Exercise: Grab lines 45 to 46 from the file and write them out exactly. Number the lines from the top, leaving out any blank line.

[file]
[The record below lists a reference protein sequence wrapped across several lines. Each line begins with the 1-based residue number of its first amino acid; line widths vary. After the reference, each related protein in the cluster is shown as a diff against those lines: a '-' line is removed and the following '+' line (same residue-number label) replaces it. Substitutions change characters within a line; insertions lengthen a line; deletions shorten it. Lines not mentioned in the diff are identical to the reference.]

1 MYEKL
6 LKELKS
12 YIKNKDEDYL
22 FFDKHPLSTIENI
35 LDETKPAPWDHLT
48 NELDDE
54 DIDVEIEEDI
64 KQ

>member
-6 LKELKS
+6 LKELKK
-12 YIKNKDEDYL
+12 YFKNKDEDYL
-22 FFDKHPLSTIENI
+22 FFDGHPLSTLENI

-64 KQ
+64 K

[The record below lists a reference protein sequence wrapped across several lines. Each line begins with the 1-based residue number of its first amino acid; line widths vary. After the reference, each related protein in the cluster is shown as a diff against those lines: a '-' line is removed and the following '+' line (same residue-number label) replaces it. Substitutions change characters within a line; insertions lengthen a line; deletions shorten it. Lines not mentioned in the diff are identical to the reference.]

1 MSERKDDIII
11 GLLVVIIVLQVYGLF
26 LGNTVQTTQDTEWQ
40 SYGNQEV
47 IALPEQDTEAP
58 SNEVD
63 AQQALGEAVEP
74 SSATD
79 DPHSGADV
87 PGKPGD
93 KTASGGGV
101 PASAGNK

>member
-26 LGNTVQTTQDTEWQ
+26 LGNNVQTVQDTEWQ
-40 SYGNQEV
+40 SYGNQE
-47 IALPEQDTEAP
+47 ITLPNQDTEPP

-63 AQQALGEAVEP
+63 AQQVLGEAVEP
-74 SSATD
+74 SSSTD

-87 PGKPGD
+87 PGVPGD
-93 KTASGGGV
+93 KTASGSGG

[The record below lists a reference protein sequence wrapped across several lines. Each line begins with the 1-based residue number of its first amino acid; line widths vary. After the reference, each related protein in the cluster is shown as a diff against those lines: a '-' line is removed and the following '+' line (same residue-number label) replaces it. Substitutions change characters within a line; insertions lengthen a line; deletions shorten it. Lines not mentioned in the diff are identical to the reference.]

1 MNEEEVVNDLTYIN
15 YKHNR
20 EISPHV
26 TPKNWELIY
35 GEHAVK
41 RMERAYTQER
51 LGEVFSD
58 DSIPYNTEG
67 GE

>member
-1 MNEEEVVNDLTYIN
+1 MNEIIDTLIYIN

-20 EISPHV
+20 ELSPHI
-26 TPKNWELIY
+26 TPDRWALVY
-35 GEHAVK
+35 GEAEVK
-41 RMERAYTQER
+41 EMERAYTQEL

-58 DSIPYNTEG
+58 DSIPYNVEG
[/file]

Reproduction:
-93 KTASGGGV
+93 KTASGSGG